• In the next step, you need to grab at least one more hard drive. To ensure proper installation, it is recommended that you take two hard drives and name it /dev/sdb and /dev/sdc. You are free to take disk drives of different sizes and as per your convenience.
  • Now, you need to create special file systems on both of your new hard drives.
  • Once done, you should be able to create the RAID 1 array with the help of the mdadm utility.

1. Getting your hard drive ready

The first step is to make your hard disk ready for the RAID configuration. To know the names of the hard drives that are connected to your computer, you need to open up the terminal and run the following command.

sudo fdisk - 1

This will list the disk drives or hard drives that are connected to your computer.


For the sake of the tutorial, we are going to use the first disk drive name as /dev/sdb and /dev/sdc

With the hard disk drive names sorted, it is now time to create a new MBR partition table on both the hard drives. Before you do so, it is advisable that you back up any of the data on those hard drives as formating and creating a new MBR partition means losing all your existing partitions and the stored data on the disks.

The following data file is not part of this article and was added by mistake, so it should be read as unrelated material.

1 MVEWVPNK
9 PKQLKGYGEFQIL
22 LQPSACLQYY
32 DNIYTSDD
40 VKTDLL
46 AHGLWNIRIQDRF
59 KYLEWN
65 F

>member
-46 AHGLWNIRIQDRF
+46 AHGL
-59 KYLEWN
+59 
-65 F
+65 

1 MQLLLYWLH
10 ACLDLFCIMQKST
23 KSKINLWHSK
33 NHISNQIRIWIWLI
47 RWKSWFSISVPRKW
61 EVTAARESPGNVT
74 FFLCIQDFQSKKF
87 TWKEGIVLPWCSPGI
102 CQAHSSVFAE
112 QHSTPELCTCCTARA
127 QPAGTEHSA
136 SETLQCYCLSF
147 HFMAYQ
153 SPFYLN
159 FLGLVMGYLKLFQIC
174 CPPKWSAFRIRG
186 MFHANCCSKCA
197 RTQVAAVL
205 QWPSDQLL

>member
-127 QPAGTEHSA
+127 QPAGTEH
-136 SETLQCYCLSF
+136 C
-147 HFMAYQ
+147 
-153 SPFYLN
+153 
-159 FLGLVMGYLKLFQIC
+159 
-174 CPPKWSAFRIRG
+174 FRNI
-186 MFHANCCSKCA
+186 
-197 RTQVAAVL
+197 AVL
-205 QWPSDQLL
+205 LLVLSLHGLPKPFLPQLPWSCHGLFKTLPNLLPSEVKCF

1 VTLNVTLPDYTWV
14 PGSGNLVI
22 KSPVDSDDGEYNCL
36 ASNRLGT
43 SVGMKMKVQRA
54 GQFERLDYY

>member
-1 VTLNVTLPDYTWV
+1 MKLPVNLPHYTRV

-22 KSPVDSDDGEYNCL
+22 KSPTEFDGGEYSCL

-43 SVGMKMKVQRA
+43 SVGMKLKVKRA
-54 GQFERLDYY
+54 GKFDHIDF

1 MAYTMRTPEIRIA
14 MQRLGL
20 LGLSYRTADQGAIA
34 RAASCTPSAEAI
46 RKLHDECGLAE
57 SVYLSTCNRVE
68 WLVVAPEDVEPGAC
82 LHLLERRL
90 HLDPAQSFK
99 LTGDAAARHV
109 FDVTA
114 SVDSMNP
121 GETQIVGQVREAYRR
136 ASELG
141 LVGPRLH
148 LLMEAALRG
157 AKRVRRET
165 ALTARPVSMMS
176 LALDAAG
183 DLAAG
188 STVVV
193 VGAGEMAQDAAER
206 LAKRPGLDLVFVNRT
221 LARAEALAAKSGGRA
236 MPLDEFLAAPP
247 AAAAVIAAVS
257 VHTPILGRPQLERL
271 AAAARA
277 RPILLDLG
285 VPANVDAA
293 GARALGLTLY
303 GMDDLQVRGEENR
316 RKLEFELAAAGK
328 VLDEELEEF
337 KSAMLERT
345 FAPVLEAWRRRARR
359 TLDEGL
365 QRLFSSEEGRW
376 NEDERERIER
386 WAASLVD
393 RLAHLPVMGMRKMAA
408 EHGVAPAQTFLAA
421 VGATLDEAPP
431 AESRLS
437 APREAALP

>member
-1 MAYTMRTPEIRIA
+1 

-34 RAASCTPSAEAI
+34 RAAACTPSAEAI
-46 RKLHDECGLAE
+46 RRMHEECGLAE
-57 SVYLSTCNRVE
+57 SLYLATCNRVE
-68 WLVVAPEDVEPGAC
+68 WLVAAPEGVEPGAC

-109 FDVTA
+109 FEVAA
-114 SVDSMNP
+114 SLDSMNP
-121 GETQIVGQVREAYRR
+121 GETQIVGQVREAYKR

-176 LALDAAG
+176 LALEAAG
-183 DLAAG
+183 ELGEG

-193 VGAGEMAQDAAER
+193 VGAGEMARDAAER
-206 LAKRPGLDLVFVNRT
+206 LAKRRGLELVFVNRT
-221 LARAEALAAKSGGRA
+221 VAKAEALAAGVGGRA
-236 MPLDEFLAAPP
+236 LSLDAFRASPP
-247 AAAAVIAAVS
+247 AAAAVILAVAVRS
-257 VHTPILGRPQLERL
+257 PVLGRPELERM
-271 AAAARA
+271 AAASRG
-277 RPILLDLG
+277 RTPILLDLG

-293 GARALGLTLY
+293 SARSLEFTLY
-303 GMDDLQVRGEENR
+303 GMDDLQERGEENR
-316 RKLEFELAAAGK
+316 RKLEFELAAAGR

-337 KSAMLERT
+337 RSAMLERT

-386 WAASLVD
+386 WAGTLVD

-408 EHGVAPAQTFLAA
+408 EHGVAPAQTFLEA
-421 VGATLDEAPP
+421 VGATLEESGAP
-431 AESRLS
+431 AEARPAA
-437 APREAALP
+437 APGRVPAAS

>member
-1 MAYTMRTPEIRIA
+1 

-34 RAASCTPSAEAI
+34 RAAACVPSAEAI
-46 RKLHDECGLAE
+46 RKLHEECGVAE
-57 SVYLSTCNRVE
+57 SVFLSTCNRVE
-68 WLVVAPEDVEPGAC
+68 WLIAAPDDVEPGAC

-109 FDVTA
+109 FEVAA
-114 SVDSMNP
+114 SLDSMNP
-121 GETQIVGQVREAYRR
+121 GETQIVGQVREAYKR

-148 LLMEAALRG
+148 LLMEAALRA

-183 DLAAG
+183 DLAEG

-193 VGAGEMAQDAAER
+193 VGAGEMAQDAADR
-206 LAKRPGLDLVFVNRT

The code to create new partitions is as below.

sudo parted /dev/sdb mklabel msdos

Similarly, you can partition the 2nd one using the same command. However, you need to change the disk drive name in the command.

In case you want to create GPT based partitions, you can do so by replacing MS-DOS with gpt. However, if you are doing it for the first time and are following the tutorial, we suggest using the MBR partition type.

The next step is to create new partitions on the freshly formatted drives. This is necessary as it will help us to make sure the partitions are auto-detected during the Linux raid autodetect file system.

To get started, type in the following command.

sudo fdisk /dev/sdb


Now, you will have to go through the following steps: